On a balmy evening in Milan, where the first scents of cherry blossom wafted through the breeze, it was in theory a short perceptual leap that would transport us to the sultry world of Sevillian signorinas, strapping toreros and searing love affairs in Bizet's Carmen. There was anticipation in the air as queues stretched way back for a sold out performance. But a flat atmosphere soon fell in the auditorium itself, with lacklustre singing and confused staging to blame for that. Ultimately, it was a dispirited audience that filtered into the by now much cooler Milanese night.

This is the year of Milan's Expo - the international Summer exhibition on everyone's lips - for which La Scala have extended their season and pulled some old productions out of the wardrobe. Emma Dante's Carmen received a famously mixed reception at 2009's season-opening performance from press and public alike. Barenboim assured it would become "a legend production", whilst traditionalist opera director Franco Zeffirelli claimed that it had caused him to see the devil.

This year's version remains largely intact, though the original star-studded cast has received an overhaul. There was often a lack of chemistry between tonight's leading roles this time around. Elīna Garanča's blonde Carmen possesses an innocent streak, and her cheery "Habanera" lacked the necessary sass to get our pulses racing. José Cura's Don José is world-weary and seemingly old enough to be Carmen's father - impassible and often immobile, he hardly flinched when Micaëla relayed news from his dying mother, sweetly conveyed by Elena Mosuc as this was. Such a low voltage rapport between the main characters made it difficult to buy into the plot's tragic developments or the various directorial quirks. In a reversal to conventional practice, Carmen rather than José plunged the dagger into her heart at the work's climax, which was a somewhat implausible feature when there had been so little in the way of a dramatic buildup.

But in spite of these weaknesses, there were moments where the characters' relationships started to kindle. Carmen ensnared her captor José with a hazy "Tra la la", entangling him in the suspended ropes that bound her arms, and the tension bubbled in a candelabra littered Lillia Pastia's, with José tormented and Carmen burning with resentment at his refusal to desert the army. There is by now some wobble to Cura's voice, but he is capable of shifting cleanly through the gears to find an emotive range.

Massimo Zanetti, a dapper silver fox of a conductor, overflowed with energy, and we might have wanted him to steal through the texture more often to provide some oomph. The prelude to Act III had utter poise, whilst that to Act IV brimmed with joie de vivre and all the zest of Seville oranges: smouldering strings, lippy brass and rapping tambourine. And there were also heart-warming contributions from gypsy swashbucklers Frasquita and Mercédès, charmingly conveyed by Hanna Hipp and Sofia Mchedlishvili respectively. There is impressive depth and sheen to Mchedlishvili's voice who, like her fast-rising compatriot Anita Rachvelishvili, is a product of the La Scala Academy.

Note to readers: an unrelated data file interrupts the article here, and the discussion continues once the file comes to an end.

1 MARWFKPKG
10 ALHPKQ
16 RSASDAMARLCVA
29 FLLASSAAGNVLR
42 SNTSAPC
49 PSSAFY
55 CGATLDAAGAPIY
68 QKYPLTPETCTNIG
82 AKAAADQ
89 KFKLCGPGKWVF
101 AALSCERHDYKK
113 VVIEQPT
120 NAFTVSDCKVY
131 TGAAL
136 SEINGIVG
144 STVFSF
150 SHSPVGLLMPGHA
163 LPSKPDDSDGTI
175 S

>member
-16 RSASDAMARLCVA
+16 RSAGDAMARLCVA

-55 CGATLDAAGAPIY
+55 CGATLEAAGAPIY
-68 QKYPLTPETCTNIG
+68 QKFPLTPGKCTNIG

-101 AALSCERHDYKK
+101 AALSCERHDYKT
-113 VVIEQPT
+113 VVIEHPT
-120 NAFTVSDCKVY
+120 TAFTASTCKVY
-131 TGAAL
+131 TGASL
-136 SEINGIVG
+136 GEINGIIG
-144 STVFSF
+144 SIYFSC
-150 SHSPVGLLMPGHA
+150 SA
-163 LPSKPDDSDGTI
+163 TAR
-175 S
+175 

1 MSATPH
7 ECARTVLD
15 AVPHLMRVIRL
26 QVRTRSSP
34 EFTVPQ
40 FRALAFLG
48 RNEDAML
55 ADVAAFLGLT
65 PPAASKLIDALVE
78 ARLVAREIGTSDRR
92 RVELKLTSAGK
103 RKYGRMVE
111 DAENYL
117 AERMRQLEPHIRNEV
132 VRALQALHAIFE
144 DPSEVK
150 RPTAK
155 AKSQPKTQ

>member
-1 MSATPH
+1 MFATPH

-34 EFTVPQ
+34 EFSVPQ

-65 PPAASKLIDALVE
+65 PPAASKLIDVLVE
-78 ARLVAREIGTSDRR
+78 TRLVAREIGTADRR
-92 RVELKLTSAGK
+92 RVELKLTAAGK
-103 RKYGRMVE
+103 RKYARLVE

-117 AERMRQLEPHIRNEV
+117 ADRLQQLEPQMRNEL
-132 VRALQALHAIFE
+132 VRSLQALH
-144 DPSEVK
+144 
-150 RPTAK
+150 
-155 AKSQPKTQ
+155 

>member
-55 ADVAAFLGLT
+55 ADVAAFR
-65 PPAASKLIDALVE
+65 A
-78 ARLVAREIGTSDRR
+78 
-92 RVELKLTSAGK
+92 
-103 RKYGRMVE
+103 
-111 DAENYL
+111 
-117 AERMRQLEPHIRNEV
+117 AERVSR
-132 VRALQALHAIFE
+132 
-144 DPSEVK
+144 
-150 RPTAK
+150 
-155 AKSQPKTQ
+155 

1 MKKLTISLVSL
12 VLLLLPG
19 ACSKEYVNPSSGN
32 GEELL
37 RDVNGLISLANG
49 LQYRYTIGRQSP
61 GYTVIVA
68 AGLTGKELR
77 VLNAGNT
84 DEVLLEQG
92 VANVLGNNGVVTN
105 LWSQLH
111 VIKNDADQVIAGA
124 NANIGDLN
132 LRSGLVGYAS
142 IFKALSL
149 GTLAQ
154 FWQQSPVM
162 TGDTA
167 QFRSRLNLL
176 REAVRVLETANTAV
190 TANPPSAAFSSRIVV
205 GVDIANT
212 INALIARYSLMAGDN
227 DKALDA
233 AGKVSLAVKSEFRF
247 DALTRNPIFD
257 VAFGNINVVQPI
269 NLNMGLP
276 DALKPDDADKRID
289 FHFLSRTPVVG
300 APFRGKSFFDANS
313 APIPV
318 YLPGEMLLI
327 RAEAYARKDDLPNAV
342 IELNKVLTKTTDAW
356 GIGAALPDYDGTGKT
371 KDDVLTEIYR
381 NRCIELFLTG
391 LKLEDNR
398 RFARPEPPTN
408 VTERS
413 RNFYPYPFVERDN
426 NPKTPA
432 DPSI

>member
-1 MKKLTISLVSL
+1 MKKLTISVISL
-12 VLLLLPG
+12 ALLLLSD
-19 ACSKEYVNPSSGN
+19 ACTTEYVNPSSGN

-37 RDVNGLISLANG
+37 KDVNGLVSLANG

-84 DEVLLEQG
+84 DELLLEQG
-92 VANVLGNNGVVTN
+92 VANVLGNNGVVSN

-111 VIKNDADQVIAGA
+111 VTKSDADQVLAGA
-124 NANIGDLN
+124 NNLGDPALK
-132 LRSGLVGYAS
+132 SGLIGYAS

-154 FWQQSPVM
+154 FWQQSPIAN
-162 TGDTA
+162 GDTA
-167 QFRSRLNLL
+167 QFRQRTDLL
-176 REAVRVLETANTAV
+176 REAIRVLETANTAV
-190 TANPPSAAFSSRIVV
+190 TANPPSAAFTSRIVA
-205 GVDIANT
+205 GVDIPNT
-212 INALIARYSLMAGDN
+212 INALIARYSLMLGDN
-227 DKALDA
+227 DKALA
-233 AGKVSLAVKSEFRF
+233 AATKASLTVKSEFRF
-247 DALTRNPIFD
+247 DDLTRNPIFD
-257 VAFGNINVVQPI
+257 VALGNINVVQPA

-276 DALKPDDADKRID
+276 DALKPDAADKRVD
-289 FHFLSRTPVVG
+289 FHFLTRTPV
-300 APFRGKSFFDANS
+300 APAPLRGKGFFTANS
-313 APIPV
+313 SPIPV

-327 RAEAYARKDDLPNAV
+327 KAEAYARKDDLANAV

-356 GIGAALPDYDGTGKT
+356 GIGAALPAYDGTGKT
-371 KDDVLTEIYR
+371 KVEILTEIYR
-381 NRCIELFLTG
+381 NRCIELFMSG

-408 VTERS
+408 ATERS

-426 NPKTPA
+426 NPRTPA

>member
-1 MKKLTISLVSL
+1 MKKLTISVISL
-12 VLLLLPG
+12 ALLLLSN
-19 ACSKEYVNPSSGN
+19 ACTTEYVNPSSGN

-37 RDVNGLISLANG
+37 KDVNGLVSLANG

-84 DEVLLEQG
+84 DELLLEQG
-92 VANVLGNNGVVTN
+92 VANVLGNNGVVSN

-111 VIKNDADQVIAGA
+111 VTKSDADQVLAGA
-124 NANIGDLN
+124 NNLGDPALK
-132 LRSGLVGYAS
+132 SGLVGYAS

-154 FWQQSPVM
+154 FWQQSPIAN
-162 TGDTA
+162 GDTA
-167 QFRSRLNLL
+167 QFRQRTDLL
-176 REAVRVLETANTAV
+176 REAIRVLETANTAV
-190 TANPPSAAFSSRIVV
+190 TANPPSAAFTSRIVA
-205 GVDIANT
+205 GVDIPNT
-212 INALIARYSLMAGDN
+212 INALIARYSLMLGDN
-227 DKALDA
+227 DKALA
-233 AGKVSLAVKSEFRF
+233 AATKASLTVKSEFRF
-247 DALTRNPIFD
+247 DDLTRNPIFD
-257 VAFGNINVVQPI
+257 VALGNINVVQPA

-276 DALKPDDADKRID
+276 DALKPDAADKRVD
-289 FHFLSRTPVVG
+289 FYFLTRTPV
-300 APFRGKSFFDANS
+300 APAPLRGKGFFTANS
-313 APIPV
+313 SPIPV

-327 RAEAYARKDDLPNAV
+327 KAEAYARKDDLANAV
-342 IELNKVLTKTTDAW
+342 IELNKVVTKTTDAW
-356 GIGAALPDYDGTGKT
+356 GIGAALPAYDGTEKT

A much bigger problem in this production than casting or individual performances was posed by the direction and scenography. Dante shares with Zeffirelli his penchant for buzzing, bustling sets, which was easy on the eye in the case of Act I's heaving piazza with marching children, trinket flashing gypsies and a woman giving birth. But incongruities between the sets cause disorientation when we switch to a geometric blankness for Act III's mountains, or to Act II's Lillia Pastia's Inn in an underground lair, borrowed from a James Bond villain perhaps, where a slowly descending dumb waiter didn't allow Escamillo the most imposing entry (sung with bravado nevertheless by a tightly-clad Vito Priante). Without grounding in time, place or a coherent aesthetic, the narrative is left to flap helplessly in the wind.

In particular, Dante has the tendency to clog the drama with cloying symbolism. Religious imagery abounds, for example with a hearse crossing the stage to spell out Carmen's imminent death from the off. When factory girls dressed as nuns disrobe to nightdresses before frolicking in a steam-filled fountain, we are unsure whether we are supposed to feel aroused or amused. Far from sharpening our focus, the symbolism tends towards the obscure, and it is often gratuitously nauseating, so that watching bloodied factory girls kicked into the air by raving soldiers made for an uncomfortable sitting. It was surely no coincidence that moments of dramatic clarity coincided with respite in the stream of allegory.

An ultimately disappointing performance, then, with glimmers of musical distinction. Dante's Carmen returns to La Scala in June with Rachvelishvili in the title role (surely the hottest Carmen around) and the honey-toned Francesco Meli as José. If any cast can overcome the production's faults, it could be this one.